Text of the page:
The Washington Post once again published Chinese propaganda Wednesday, a day after North Korea launched another intercontinental ballistic missile. The “news” China paid to insert in WaPo did not mention the launch.
China Watch, a Chinese-funded publication that pays for newspaper-like inserts in WaPo, has repeatedly ignored major Chinese news to paint a rosy picture of Beijing’s relations with Washington. The supplement doesn’t indicate its deadline.
The insert identifies itself as “an advertising supplement to The Washington Post” that is “prepared by China Daily, People’s Republic of China.” The insert also states the publication “did not involve the news or editorial departments of The Washington Post.”
The Chinese propaganda regularly appears in WaPo, and the Russian government also pays for a similar arrangement. Both China Watch and Russia Beyond The Headlines have also been published in The New York Times and The Wall Street Journal. (RELATED: Chinese, Russian Propaganda Lurking In Mainstream Media)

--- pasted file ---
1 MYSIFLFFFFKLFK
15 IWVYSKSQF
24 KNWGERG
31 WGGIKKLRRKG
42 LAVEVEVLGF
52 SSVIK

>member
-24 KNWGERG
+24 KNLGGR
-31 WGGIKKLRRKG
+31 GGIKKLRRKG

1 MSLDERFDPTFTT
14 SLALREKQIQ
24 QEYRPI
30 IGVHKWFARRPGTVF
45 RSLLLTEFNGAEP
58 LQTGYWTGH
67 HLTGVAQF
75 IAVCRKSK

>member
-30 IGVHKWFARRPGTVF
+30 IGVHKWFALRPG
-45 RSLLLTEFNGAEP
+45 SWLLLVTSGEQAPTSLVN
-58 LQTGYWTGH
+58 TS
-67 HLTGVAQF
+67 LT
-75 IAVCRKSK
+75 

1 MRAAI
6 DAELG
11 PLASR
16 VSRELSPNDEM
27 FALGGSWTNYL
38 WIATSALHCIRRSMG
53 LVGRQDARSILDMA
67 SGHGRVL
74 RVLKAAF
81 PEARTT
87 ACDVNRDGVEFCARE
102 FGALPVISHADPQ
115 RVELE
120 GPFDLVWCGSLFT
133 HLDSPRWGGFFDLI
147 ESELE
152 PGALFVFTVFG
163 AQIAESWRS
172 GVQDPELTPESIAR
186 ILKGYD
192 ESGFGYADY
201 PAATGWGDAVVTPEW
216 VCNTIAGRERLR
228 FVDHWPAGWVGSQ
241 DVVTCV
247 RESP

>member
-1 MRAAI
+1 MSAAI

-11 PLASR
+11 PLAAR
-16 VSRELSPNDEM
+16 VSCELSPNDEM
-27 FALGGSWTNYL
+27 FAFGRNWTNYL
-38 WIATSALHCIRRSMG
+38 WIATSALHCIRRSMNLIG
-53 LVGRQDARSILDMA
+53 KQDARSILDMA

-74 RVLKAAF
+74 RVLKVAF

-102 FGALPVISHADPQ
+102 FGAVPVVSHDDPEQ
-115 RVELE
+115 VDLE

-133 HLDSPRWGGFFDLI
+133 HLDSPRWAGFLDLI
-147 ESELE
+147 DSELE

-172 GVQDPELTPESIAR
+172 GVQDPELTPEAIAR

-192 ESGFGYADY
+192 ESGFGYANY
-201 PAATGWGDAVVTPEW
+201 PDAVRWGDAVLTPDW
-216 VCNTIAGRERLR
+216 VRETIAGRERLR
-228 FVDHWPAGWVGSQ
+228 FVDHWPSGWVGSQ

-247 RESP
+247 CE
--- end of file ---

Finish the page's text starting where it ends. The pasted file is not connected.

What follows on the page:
The Post did not immediately respond to a request for comment, but spokeswoman Kris Coratti previously told The Daily Caller News Foundation the insert is clearly labeled as an advertising supplement, and that the paper has run them regularly for years. She declined to disclose how much the Chinese government paid WaPo in her previous comments.
Only one article in the supplement — titled “Sino-U.S. Ties At ‘New Historic Starting Point'” — discussed China’s position on North Korea, but didn’t include details beyond saying that Beijing was dedicated to pressuring Pyongyang on its nuclear activities and refuses to acknowledge North Korea as a nuclear weapons-possessing country.
The ICBM North Korea claims it tested could have a range of more than 8,100 miles and could strike anywhere in the U.S.
Meanwhile, WaPo published a news story Wednesday titled “North Korea Missile Test Fresh Challenge For Trump’s Relationship With China,” which included an earlier quote from President Donald Trump saying Chinese President Xi Jinping promised to put economic pressure on Pyongyang.
Other articles in Wednesday’s China Watch include one titled “Vanishing Taboos Give Condoms A Sexy Twist” and another listing U.S. governors hailing “strong bonds with China.”
The Post also hosts a website for China Watch that is not clearly labeled as an advertising supplement and does not disclose that the Chinese government pays for the publication.
China Watch could not be reached for comment.
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